Policy Briefs

R. Perissich: Logic, facts and common sense in the time of Covid-19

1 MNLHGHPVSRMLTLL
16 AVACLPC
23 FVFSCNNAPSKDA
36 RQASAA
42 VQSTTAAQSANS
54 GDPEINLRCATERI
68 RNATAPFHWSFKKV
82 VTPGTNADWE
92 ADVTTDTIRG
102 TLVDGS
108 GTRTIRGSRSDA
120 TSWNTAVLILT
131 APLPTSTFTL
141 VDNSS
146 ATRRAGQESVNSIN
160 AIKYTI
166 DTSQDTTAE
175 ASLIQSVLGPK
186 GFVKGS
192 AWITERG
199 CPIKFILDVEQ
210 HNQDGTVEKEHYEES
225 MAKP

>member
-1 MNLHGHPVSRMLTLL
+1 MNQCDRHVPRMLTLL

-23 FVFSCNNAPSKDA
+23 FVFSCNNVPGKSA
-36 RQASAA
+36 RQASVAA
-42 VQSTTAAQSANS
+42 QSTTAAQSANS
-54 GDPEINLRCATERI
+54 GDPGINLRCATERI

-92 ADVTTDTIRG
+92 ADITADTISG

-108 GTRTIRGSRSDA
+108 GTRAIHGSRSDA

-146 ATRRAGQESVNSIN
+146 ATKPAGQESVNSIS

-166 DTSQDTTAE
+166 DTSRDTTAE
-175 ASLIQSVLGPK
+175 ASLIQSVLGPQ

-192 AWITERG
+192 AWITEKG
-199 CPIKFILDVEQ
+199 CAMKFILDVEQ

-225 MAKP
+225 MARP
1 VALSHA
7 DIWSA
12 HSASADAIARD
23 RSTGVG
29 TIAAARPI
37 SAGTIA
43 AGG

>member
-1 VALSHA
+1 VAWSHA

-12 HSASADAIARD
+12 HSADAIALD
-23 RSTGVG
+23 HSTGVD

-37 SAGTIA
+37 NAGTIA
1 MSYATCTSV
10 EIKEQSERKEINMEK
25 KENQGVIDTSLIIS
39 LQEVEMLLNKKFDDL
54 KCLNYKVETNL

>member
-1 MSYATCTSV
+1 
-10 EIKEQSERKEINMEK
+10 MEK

European countries have faced the Covid-19 pandemic unprepared and on the basis of scant scientific knowledge about the virus. After a lot of hesitation and muddling through, most of them seem to be converging towards something that could be called “the Italian model”: general lockdown of activity and confinement of the population with the objective of flattening the contagion curve and avoiding unbearable pressure on understaffed sanitary services. While the search for treatment and a vaccine accelerates, massive testing is being developed. This is still very uncertain, but some results can be seen. The EU institutions have been criticised for not having acted collectively; however, it is difficult to see what could have been their value added absent credible scientific expertise. More worrying is the fact that unilateral and uncoordinated national decisions have affected two cornerstones of the building: the free circulation of people and of goods. The epidemic and the lockdown of most economic activity is threatening with a recession much more severe than the one that followed the financial crisis of 2008. The ECB has reacted by massively increasing both its QE and the liquidity that it provides to the banking system. The EU has also suspended the rules of the SGP and of the control of state aid. This allows governments to pour almost unlimited amounts of money into the economy. This is necessary, but since the fiscal and structural situation of the member states is very different, there is the risk that national actions could increase the divergence between the member states to a point that would be close or beyond acceptable limits. Some kind of common action is therefore necessary, but it is being negotiated against the background of a persistent breakdown of mutual confidence as well as a fragile domestic political situation in several countries. A bridge has to be found between two incompatible narratives: rules without solidarity and solidarity without rules. On those bases, this paper explores the options that are realistically available to negotiators.

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